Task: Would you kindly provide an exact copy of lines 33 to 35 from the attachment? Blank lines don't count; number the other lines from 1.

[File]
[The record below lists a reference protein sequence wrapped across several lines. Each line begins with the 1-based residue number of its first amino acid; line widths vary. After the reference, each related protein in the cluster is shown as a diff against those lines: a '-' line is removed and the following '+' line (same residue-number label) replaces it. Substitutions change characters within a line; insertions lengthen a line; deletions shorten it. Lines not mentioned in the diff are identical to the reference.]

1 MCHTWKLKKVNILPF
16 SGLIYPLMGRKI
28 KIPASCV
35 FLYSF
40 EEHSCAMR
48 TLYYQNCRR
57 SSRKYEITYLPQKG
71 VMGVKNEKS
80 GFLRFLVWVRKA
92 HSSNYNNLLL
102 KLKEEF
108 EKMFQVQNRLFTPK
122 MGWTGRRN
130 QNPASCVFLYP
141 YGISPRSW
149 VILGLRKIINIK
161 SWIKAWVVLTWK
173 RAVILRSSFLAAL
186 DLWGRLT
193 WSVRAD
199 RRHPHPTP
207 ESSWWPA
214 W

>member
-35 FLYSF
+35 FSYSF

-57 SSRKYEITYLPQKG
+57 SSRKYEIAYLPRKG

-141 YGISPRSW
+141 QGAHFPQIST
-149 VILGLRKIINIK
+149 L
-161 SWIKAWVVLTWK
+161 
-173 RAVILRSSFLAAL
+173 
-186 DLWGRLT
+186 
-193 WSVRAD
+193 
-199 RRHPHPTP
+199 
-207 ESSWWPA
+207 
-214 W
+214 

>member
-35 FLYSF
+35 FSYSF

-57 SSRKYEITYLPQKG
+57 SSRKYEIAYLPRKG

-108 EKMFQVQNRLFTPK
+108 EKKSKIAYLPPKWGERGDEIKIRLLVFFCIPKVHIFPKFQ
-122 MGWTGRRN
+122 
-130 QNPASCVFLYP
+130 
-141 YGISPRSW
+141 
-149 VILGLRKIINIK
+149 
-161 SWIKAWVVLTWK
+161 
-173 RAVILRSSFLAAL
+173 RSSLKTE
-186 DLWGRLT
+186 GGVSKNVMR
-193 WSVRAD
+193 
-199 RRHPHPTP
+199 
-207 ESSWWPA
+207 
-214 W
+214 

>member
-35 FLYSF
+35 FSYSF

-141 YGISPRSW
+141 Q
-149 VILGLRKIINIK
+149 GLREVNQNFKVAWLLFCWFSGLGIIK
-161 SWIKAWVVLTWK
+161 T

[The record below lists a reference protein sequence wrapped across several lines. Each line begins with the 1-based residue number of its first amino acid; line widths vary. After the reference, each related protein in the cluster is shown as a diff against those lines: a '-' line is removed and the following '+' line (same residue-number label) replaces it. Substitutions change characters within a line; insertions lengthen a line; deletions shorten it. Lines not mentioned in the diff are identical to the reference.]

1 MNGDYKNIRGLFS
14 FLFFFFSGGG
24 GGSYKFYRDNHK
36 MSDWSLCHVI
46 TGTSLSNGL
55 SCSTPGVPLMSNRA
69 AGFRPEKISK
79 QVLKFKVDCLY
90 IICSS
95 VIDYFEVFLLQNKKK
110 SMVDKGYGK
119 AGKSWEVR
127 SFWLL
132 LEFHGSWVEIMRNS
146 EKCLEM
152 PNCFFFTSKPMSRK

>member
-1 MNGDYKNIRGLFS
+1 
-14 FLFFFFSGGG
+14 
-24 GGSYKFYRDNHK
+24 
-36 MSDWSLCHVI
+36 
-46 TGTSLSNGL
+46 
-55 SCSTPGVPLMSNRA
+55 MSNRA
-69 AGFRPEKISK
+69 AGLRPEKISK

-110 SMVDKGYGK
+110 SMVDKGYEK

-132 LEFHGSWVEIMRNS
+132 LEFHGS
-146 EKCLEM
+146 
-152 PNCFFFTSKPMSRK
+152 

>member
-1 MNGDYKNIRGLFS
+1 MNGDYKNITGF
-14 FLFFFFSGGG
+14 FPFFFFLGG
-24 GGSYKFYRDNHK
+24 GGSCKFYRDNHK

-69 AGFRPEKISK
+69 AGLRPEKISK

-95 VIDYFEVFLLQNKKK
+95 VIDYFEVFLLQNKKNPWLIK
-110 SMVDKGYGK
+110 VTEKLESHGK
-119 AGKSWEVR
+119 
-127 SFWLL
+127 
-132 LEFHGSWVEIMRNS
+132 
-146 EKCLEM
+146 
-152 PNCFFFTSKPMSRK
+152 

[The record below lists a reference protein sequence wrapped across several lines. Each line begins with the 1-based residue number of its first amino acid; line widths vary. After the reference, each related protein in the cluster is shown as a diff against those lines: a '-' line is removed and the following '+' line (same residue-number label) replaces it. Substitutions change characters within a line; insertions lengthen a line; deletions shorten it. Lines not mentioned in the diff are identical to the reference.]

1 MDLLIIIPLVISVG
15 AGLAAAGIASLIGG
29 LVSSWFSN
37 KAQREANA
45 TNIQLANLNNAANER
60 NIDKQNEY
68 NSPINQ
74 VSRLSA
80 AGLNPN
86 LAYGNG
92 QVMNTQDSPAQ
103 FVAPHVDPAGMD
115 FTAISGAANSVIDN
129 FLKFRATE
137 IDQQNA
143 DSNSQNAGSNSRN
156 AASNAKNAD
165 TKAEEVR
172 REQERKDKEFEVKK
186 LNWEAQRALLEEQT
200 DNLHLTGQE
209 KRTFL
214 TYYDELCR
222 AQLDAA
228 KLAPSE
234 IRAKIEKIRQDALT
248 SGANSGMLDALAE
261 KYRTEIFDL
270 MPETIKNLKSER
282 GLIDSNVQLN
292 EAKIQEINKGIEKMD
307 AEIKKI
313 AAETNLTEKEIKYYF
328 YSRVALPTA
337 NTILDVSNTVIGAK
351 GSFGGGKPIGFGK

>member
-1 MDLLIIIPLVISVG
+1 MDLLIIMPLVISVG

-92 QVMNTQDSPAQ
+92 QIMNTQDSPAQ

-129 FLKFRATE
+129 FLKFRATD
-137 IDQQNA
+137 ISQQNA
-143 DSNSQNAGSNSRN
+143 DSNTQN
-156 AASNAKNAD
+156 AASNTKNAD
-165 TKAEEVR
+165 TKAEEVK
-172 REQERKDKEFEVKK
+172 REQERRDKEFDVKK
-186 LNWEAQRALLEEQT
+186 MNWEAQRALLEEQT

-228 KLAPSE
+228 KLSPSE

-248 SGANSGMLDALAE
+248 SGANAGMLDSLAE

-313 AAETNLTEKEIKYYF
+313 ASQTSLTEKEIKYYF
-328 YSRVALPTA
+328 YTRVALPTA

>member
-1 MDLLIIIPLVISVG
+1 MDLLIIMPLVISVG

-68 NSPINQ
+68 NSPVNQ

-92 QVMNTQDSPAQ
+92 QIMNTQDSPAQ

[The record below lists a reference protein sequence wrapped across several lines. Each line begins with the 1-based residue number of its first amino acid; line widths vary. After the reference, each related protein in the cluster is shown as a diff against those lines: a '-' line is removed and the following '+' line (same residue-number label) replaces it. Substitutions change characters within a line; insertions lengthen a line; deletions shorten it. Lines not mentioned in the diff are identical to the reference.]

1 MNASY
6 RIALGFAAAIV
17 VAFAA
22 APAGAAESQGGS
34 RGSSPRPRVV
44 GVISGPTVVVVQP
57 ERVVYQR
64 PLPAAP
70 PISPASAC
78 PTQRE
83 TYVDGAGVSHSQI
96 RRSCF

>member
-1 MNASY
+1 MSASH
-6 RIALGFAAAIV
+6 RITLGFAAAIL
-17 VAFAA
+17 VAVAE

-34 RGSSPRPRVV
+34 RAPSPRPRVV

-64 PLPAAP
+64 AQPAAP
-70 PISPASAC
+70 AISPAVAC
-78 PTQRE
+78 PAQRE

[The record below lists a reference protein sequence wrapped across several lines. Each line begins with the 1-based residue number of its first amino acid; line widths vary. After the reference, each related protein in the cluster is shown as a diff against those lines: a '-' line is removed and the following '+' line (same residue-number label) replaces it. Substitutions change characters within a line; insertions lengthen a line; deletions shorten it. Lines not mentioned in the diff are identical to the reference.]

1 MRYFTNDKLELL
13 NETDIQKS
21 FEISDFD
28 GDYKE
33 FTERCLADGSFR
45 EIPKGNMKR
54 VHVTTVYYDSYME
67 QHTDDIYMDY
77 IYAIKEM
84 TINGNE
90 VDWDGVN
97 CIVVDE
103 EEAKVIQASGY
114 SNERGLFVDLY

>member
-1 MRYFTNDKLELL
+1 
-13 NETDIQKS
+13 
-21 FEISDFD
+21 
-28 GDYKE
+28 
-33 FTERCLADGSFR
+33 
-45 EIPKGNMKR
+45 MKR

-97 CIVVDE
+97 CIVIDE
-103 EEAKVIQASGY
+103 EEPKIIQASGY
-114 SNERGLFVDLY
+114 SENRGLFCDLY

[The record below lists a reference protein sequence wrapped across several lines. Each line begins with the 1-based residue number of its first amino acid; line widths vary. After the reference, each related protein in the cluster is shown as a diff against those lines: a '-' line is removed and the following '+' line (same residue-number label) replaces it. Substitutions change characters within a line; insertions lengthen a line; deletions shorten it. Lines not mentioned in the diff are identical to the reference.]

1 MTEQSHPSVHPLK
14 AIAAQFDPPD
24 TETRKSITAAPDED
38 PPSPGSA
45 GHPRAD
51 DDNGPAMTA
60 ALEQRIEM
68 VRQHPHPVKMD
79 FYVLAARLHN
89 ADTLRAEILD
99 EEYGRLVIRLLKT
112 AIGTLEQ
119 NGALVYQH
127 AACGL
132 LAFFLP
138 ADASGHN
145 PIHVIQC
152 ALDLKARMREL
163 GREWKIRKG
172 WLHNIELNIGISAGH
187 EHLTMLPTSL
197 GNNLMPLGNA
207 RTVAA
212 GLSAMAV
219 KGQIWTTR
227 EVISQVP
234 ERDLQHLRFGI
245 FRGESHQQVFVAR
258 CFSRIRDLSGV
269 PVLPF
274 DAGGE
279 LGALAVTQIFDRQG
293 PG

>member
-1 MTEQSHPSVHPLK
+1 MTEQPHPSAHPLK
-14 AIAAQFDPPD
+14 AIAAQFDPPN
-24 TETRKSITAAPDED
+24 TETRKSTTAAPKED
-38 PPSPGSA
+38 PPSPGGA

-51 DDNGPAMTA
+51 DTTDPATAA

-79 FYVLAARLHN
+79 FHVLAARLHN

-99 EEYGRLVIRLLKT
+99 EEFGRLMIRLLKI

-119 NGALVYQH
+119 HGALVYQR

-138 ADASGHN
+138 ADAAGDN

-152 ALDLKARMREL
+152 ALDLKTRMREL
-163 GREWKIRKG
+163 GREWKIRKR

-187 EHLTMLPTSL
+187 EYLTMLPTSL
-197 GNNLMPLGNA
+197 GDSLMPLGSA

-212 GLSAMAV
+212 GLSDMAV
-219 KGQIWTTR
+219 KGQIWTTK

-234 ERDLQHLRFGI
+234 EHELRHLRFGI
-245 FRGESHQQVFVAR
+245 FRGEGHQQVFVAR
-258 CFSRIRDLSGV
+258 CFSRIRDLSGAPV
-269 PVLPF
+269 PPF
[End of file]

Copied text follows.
+149 L
-161 SWIKAWVVLTWK
+161 